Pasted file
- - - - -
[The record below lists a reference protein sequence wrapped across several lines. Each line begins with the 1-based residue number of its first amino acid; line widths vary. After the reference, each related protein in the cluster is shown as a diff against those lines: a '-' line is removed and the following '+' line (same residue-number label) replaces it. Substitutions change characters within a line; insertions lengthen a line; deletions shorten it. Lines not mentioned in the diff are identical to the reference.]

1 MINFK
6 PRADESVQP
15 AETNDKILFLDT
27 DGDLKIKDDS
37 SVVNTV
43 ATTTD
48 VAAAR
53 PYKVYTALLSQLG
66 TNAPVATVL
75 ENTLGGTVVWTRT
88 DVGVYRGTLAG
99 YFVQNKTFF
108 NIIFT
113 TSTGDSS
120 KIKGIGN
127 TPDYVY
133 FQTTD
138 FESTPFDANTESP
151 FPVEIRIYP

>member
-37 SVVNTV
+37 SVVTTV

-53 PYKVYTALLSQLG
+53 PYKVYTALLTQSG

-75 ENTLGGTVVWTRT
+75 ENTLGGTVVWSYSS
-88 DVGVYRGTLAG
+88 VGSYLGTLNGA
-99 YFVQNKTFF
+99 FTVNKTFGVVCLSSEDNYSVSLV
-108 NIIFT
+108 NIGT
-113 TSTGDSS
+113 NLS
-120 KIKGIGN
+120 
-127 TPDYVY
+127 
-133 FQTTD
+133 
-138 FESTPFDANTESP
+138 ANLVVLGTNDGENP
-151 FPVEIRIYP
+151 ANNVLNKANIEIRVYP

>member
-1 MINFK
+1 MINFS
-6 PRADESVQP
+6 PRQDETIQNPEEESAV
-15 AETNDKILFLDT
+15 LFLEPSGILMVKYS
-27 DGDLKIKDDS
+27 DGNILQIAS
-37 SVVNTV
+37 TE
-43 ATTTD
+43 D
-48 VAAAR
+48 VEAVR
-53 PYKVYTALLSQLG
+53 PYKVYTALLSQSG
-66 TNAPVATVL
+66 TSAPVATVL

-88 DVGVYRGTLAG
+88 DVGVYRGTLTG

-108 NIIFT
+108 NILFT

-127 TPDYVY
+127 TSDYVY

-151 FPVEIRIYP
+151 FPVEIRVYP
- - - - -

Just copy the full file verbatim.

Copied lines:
[The record below lists a reference protein sequence wrapped across several lines. Each line begins with the 1-based residue number of its first amino acid; line widths vary. After the reference, each related protein in the cluster is shown as a diff against those lines: a '-' line is removed and the following '+' line (same residue-number label) replaces it. Substitutions change characters within a line; insertions lengthen a line; deletions shorten it. Lines not mentioned in the diff are identical to the reference.]

1 MINFK
6 PRADESVQP
15 AETNDKILFLDT
27 DGDLKIKDDS
37 SVVNTV
43 ATTTD
48 VAAAR
53 PYKVYTALLSQLG
66 TNAPVATVL
75 ENTLGGTVVWTRT
88 DVGVYRGTLAG
99 YFVQNKTFF
108 NIIFT
113 TSTGDSS
120 KIKGIGN
127 TPDYVY
133 FQTTD
138 FESTPFDANTESP
151 FPVEIRIYP

>member
-37 SVVNTV
+37 SVVTTV

-53 PYKVYTALLSQLG
+53 PYKVYTALLTQSG

-75 ENTLGGTVVWTRT
+75 ENTLGGTVVWSYSS
-88 DVGVYRGTLAG
+88 VGSYLGTLNGA
-99 YFVQNKTFF
+99 FTVNKTFGVVCLSSEDNYSVSLV
-108 NIIFT
+108 NIGT
-113 TSTGDSS
+113 NLS
-120 KIKGIGN
+120 
-127 TPDYVY
+127 
-133 FQTTD
+133 
-138 FESTPFDANTESP
+138 ANLVVLGTNDGENP
-151 FPVEIRIYP
+151 ANNVLNKANIEIRVYP

>member
-1 MINFK
+1 MINFS
-6 PRADESVQP
+6 PRQDETIQNPEEESAV
-15 AETNDKILFLDT
+15 LFLEPSGILMVKYS
-27 DGDLKIKDDS
+27 DGNILQIAS
-37 SVVNTV
+37 TE
-43 ATTTD
+43 D
-48 VAAAR
+48 VEAVR
-53 PYKVYTALLSQLG
+53 PYKVYTALLSQSG
-66 TNAPVATVL
+66 TSAPVATVL

-88 DVGVYRGTLAG
+88 DVGVYRGTLTG

-108 NIIFT
+108 NILFT

-127 TPDYVY
+127 TSDYVY

-151 FPVEIRIYP
+151 FPVEIRVYP